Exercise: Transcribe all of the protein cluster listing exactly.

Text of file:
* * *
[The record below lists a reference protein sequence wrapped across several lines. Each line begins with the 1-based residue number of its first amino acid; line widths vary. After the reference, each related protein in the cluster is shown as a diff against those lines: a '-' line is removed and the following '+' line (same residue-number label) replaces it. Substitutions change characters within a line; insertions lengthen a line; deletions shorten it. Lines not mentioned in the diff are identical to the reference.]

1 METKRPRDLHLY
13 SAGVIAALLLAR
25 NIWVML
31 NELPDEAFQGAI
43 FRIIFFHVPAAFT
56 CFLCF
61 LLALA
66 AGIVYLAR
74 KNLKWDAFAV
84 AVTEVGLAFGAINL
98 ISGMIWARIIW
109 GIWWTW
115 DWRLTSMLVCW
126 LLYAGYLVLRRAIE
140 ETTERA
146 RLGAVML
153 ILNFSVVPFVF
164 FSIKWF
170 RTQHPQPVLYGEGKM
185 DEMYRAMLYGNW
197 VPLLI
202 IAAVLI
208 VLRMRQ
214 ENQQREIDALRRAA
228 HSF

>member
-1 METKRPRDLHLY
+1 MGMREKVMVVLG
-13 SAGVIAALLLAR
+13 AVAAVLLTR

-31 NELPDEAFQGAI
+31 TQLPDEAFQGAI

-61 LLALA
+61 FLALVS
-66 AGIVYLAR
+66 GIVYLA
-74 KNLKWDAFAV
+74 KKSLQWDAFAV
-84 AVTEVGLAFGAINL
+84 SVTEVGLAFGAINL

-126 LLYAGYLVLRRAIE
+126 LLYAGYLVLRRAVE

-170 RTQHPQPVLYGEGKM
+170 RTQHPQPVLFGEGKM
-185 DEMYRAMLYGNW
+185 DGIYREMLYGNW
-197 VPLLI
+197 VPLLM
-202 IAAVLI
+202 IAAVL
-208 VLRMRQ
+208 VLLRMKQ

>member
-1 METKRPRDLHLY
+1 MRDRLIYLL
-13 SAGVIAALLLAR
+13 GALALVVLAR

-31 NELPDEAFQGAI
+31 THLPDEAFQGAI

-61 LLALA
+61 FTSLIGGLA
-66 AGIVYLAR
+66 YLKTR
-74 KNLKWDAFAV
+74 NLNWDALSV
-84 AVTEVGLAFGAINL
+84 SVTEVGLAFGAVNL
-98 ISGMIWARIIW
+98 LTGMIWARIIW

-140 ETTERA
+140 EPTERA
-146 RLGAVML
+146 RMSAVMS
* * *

[The record below lists a reference protein sequence wrapped across several lines. Each line begins with the 1-based residue number of its first amino acid; line widths vary. After the reference, each related protein in the cluster is shown as a diff against those lines: a '-' line is removed and the following '+' line (same residue-number label) replaces it. Substitutions change characters within a line; insertions lengthen a line; deletions shorten it. Lines not mentioned in the diff are identical to the reference.]

1 METKRPRDLHLY
13 SAGVIAALLLAR
25 NIWVML
31 NELPDEAFQGAI
43 FRIIFFHVPAAFT
56 CFLCF
61 LLALA
66 AGIVYLAR
74 KNLKWDAFAV
84 AVTEVGLAFGAINL
98 ISGMIWARIIW
109 GIWWTW
115 DWRLTSMLVCW
126 LLYAGYLVLRRAIE
140 ETTERA
146 RLGAVML
153 ILNFSVVPFVF
164 FSIKWF
170 RTQHPQPVLYGEGKM
185 DEMYRAMLYGNW
197 VPLLI
202 IAAVLI
208 VLRMRQ
214 ENQQREIDALRRAA
228 HSF

>member
-1 METKRPRDLHLY
+1 MGMREKVMVVLG
-13 SAGVIAALLLAR
+13 AVAAVLLTR

-31 NELPDEAFQGAI
+31 TQLPDEAFQGAI

-61 LLALA
+61 FLALVS
-66 AGIVYLAR
+66 GIVYLA
-74 KNLKWDAFAV
+74 KKSLQWDAFAV
-84 AVTEVGLAFGAINL
+84 SVTEVGLAFGAINL

-126 LLYAGYLVLRRAIE
+126 LLYAGYLVLRRAVE

-170 RTQHPQPVLYGEGKM
+170 RTQHPQPVLFGEGKM
-185 DEMYRAMLYGNW
+185 DGIYREMLYGNW
-197 VPLLI
+197 VPLLM
-202 IAAVLI
+202 IAAVL
-208 VLRMRQ
+208 VLLRMKQ

>member
-1 METKRPRDLHLY
+1 MRDRLIYLL
-13 SAGVIAALLLAR
+13 GALALVVLAR

-31 NELPDEAFQGAI
+31 THLPDEAFQGAI

-61 LLALA
+61 FTSLIGGLA
-66 AGIVYLAR
+66 YLKTR
-74 KNLKWDAFAV
+74 NLNWDALSV
-84 AVTEVGLAFGAINL
+84 SVTEVGLAFGAVNL
-98 ISGMIWARIIW
+98 LTGMIWARIIW

-140 ETTERA
+140 EPTERA
-146 RLGAVML
+146 RMSAVMS